The candidates for the three open seats on the Bangor City Council will get a chance to answer your questions in an attempt to garner your vote on election day.There will be a candidates forum starting at 7 tonight in the Council Chambers. The doors will open at about an hour in advance of the event.Six of the Seven candidates are expected to be on hand tonight.All of the candidates will have 3 minutes to make an opening statement. Then they will take questions from panelists that each will answer. Questions will be taken from the public in writing.Each candidate will also have two minute closing statement.We’ll have more on this forum tonight at 10 and 11.Bangor City Council Candidates Marco Antonio Almodovar, 45, Walter StreetPatricia A. Blanchette, 66, Old Orchard DrivePeter Dâ€™Errico, 78, Meadowbrook RoadGeoff Gratwick, 66, Kenduskeag AvenueJohn Kossowan, 56, Hammond StreetPaul Lodgek, 55, Dexter StreetCary Weston, 37, West Broadway
This weekend could have been one of the last weekends to enjoy Maine’s fall foliage at its finest.Members of the Anah Shrine Temple did just that, and raised some money for kids at the same time.The group has just formed a new motorcycle touring unit and Sunday was their first official fundraiser.16 bikers gathered at the Anah Temple in Bangor for a fall foliage ride.The group headed up to the River Driver’s restaurant in Millinocket for lunch.Then looped back around Lincoln on Route 2, back to Bangor.The cost was $30 for the ride. “This money, to the best of my knowledge, will go to the New England, like the Shriner’s Burn Hospital in Massachusetts.” Said Mark Babin on Sunday. Babin is the director of the motorcycle touring unit.THe unit raised $120 on Sunday.Babin says they hope to continue the fall foliage ride next year, but perhaps a little earlier, when the weather isn’t so chilly.
Two of Maine’s largest newspapers are expressing support for the “No On One” campaign.The Maine Sunday Telegram and weekend edition of the Bangor Daily News both had editorials supporting same sex marriage in Maine.The Telegram says limiting marriage to a man and a woman “Would not make families led by same-sex couples go away,” but just keep them in a legally inferior position.The Bangor Daily News printed that extending the right of marriage to a small segment of the population that has been excluded, furthers Maine’s interest in promoting stable families and communities.Meanwhile, Maine speaker of the house Hannah Pingree and former Maine attorney general Jim Tierney will hold a press conference in Portland Monday.They say they plan to refute recent claims and statements from a new television ad from the question one campaign.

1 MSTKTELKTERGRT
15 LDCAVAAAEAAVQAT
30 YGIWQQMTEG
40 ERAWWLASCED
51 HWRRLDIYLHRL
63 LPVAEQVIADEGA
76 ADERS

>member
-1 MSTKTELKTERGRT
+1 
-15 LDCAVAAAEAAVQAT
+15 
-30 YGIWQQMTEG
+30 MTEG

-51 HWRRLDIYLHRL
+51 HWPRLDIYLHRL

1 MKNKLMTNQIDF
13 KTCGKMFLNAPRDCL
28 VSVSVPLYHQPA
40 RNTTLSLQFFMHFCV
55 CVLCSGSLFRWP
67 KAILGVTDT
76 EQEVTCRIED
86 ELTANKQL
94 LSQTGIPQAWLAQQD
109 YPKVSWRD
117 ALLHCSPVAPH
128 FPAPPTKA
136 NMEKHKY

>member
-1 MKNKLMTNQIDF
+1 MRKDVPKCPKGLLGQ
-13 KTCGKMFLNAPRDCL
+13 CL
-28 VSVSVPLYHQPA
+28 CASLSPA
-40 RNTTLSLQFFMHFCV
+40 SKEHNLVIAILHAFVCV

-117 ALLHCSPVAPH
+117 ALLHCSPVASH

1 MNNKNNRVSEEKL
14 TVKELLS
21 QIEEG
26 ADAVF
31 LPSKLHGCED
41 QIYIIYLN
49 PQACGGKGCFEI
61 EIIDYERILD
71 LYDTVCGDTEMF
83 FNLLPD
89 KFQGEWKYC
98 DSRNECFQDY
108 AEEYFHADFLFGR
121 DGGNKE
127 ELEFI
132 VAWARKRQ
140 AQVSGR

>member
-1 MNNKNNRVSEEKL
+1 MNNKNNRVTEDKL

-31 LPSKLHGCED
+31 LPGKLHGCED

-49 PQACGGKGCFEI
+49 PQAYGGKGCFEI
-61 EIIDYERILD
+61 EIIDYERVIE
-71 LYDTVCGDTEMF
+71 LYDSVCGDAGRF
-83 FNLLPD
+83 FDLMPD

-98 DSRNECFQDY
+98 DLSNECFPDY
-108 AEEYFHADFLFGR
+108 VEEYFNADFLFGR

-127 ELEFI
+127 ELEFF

Dozens of school districts across Maine have merged with the goal of cutting administrative costs under the state’s school district consolidation law.Voters will be asked to decide on election day to undo the whole thing. Consolidation supporters say that scuttling the law would make a mess of things, not to mention eliminate millions of dollars in savings.Critics of the law, including house speaker Hannah Pingree and senate president Libby Mitchell, say it should be repealed.Skip Greenlaw, whose Maine Coalition to Save Schools is leading the repeal effort, says he’s not against consolidation. His group opposes mandatory consolidation.The legislature’s office of fiscal and program review says repealing the law would cost $37 million a year.